Navarro And Mnuchin Get Into “Knock Down, Drag Out” Oval Office Brawl Over TikTok Ban
Sat, 08/08/2020 – 18:30
In other TikTok-related news, the Washington Post published a lengthy report delineating what was going on inside the West Wing as Trump laid down the executive order, and others who have an interest in getting the deal done.
As Microsoft, under the impression it had the ‘all-clear’, moved ahead with the talks, only to be stymied by Beijing’s fury over Trump’s executive order, which soured the optics of the situation and would have made a sale of TikTok look like a concession on China’s part, others stepped in to intercede with President Trump, who was once again calling the shots while his advisors battled for his ear.
After a succinct refresher on the history of the Trump Administration’s national security concerns regarding TikTok, WaPo identifies VCs with a major investment in ByteDance who stepped in to intercede on the Chinese giant’s behalf, as big-time Silicon Valley dealmakers tried to get closer to the president.
TikTok is considered one of the biggest technological success stories to come out of China. People around the world use the app to make short videos about their lives, pets and dance moves. Parent company ByteDance CEO Zhang Yiming calls it a “window” into the world.
TikTok has 100 million U.S. users, many of whom are under 25 years old. Its success has drawn interest from prominent investors, including Sequoia Capital, a leading Silicon Valley venture capital firm. In 2014, its China arm made a prescient $35 million investment in TikTok’s parent company, giving it a stake that today is reportedly valued at more than $800 million. TikTok’s owner also acquired Musical.ly in 2017 for $1 billion, making it even more attractive to young users.
But with that success came scrutiny. TikTok was first identified as a potential national security threat in summer 2019, when U.S. officials approached ByteDance about concerns regarding its acquisition.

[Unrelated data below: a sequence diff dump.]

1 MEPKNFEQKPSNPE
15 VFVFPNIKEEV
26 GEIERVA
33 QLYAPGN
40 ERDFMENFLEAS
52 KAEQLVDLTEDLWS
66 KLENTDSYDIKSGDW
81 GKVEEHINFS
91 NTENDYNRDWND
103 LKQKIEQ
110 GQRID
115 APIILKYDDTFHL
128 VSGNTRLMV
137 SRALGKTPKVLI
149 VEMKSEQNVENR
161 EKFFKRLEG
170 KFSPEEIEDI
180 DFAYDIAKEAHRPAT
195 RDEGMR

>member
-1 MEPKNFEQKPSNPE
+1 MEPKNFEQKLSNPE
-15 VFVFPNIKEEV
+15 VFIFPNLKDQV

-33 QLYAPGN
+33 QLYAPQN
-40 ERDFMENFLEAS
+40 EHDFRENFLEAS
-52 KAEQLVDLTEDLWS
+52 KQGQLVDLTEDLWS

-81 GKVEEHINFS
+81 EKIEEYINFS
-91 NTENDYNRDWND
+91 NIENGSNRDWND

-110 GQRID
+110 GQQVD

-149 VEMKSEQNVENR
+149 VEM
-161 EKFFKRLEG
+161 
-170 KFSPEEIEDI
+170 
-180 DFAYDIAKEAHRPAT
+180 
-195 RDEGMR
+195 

That turned into a formal national security investigation this year. It was led by the Committee on Foreign Investment in the United States (CFIUS), an interagency body that screens foreign investment transactions for national security risks and recommends to the president on security grounds whether certain proposed acquisitions should be rejected.as well as completed acquisitions reversed.
In TikTok’s case, the app has been downloaded more than 175 million times in the United States, and like other apps accesses copious amounts of sensitive personal data, including Internet and browsing activity, location data and search histories. That information is potentially available to the Chinese government under a national intelligence law that requires any Chinese company to “support, assist and cooperate with state intelligence work.”
The news of the investigation sent shudders through the halls of Sequoia Capital. Global managing partner Doug Leone took the lead on advocating for TikTok with the Trump administration, telling people he could use his influence with Trump to help the company, according to a person familiar with the discussions who spoke on the condition of anonymity to describe a private conversation. Leone and his wife have given $100,000 to Trump’s reelection bid, and Leone sits on the president’s task force for reopening the economy, according to public records.
As Trump’s anger simmered over the past two weeks, with periods of silence regularly punctuated by threats of a ban, the China trade hawk faction stepped up to try and push back against the horde of wealthy VCs seeking to dissuade Trump from pursuing the ban.
The hawks accused the finance guys of being dangerously sympathetic to the CCP, and ignoring the good of the country for the sake of the bottom line. Things (reportedly) got heated, and Pete Navarro and Steve Mnuchin got into what was described as a “knock down, drag out fight”.
In front of Trump, trade adviser Peter Navarro and other aides late last week, Treasury Secretary Steven Mnuchin began arguing that the Chinese-owned video-sharing service TikTok should be sold to a U.S. company. Mnuchin had talked several times to Microsoft’s senior leaders and was confident that he had rallied support within the administration for a sale to the tech giant on national security grounds.
Navarro pushed back, demanding an outright ban of TikTok, while accusing Mnuchin of being soft on China, the people said, speaking on the condition of anonymity to discuss private discussions freely. The treasury secretary appeared taken aback, they said.
The ensuing argument — which was described by one of the people as a “knockdown, drag-out” brawl — was preceded by months of backroom dealings among investors, lobbyists and executives. Many of these stakeholders long understood the critical nature of establishing close connections with key figures in the Trump administration.
Of course, this isn’t the first time Navarro has reportedly “fought” somebody during a meeting, according to the American press. Remember that time he almost beat up Dr. Fauci?
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